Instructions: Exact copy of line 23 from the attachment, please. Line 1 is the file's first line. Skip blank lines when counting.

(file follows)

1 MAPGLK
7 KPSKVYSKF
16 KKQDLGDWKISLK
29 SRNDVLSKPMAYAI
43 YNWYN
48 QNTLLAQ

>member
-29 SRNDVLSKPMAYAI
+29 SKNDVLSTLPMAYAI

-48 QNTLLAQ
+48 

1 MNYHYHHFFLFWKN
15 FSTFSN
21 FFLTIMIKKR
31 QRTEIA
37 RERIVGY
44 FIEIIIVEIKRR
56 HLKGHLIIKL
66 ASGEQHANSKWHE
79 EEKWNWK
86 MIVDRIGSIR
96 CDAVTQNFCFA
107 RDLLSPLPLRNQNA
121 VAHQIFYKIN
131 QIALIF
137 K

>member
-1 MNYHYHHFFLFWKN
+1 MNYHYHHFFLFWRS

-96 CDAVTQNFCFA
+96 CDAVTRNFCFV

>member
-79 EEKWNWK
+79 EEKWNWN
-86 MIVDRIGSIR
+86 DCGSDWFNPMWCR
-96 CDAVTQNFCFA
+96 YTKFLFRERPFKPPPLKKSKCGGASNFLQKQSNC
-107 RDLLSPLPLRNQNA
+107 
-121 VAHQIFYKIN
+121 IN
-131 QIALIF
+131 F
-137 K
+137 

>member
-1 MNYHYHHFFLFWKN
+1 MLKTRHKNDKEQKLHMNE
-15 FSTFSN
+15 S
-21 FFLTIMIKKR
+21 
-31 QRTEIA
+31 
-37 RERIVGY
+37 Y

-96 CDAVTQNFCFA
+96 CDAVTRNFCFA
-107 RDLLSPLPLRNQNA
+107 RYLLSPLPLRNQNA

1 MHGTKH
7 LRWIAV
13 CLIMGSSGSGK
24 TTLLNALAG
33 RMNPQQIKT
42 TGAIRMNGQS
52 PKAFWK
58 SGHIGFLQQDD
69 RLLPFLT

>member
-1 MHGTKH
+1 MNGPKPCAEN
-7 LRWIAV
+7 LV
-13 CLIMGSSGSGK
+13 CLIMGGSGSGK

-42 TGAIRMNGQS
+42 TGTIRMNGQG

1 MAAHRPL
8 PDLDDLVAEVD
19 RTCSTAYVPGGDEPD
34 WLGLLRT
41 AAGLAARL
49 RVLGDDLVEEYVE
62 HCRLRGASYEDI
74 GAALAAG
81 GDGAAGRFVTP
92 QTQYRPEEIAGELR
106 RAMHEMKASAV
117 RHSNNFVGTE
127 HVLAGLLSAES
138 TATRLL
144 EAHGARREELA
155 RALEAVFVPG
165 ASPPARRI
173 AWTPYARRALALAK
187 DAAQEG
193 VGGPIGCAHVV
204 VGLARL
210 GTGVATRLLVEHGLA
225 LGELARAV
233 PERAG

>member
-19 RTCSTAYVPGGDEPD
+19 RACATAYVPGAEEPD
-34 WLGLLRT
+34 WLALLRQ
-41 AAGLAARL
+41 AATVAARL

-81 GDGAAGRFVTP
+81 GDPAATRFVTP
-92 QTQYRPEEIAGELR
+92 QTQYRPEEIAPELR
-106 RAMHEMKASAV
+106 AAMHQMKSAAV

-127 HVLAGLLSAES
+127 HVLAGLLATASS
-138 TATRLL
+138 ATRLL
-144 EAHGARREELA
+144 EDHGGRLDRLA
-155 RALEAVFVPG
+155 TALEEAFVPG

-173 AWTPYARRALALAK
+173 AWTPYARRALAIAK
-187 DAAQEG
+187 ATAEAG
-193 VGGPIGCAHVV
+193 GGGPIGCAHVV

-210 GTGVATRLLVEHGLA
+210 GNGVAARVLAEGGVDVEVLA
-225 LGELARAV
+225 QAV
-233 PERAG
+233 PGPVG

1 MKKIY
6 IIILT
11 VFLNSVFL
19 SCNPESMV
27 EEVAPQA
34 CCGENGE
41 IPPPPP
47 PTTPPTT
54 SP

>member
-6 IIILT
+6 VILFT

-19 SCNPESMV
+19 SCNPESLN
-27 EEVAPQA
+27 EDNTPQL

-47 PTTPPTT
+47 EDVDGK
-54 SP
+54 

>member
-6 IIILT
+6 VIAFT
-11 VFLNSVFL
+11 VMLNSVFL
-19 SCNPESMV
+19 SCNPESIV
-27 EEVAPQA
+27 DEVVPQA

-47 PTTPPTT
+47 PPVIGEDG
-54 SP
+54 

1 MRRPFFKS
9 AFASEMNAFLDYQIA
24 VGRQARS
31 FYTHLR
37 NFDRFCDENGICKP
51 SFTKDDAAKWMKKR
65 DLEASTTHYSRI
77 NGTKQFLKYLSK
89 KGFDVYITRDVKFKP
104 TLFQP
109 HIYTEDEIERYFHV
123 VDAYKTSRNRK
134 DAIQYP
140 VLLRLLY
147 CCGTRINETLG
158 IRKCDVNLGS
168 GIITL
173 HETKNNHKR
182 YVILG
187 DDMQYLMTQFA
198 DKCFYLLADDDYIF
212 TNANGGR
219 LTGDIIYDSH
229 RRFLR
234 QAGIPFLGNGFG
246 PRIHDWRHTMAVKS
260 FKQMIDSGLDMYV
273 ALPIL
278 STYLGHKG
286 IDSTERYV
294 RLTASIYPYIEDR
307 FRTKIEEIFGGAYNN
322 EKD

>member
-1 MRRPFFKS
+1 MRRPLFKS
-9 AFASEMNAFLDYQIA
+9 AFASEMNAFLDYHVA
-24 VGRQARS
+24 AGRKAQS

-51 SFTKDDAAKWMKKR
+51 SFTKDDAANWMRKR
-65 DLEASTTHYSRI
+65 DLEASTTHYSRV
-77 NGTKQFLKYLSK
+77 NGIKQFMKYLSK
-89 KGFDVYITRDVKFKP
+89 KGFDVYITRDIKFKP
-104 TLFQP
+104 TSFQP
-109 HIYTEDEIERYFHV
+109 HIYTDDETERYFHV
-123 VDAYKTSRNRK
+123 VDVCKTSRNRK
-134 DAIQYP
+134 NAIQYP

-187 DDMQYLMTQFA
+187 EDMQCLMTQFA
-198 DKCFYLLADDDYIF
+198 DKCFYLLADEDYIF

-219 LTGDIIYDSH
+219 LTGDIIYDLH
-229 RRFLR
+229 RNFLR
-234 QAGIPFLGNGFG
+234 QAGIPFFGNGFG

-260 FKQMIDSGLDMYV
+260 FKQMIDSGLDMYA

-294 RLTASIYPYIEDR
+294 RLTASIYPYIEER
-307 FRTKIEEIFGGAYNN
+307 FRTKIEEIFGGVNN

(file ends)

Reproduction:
107 RDLLSPLPLRNQNA